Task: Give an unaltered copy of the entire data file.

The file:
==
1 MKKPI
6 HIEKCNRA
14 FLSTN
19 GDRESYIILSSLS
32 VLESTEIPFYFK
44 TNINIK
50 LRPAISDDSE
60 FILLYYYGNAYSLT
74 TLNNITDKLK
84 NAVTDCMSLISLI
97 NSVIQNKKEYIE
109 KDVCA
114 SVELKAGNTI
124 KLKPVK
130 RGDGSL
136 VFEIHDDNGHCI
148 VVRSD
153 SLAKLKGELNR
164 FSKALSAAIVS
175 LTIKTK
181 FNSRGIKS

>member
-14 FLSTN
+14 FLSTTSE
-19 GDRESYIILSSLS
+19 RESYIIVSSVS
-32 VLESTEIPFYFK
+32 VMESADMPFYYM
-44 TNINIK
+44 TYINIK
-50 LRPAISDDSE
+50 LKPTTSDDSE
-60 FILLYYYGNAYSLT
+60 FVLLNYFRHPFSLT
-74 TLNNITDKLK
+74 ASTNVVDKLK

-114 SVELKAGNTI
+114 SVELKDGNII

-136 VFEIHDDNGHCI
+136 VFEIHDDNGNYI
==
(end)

1 MKKPI
6 HIEKCNRA
14 FLSTN
19 GDRESYIILSSLS
32 VLESTEIPFYFK
44 TNINIK
50 LRPAISDDSE
60 FILLYYYGNAYSLT
74 TLNNITDKLK
84 NAVTDCMSLISLI
97 NSVIQNKKEYIE
109 KDVCA
114 SVELKAGNTI
124 KLKPVK
130 RGDGSL
136 VFEIHDDNGHCI
148 VVRSD
153 SLAKLKGELNR
164 FSKALSAAIVS
175 LTIKTK
181 FNSRGIKS

>member
-14 FLSTN
+14 FLSTTSE
-19 GDRESYIILSSLS
+19 RESYIIVSSVS
-32 VLESTEIPFYFK
+32 VMESADMPFYYM
-44 TNINIK
+44 TYINIK
-50 LRPAISDDSE
+50 LKPTTSDDSE
-60 FILLYYYGNAYSLT
+60 FVLLNYFRHPFSLT
-74 TLNNITDKLK
+74 ASTNVVDKLK

-114 SVELKAGNTI
+114 SVELKDGNII

-136 VFEIHDDNGHCI
+136 VFEIHDDNGNYI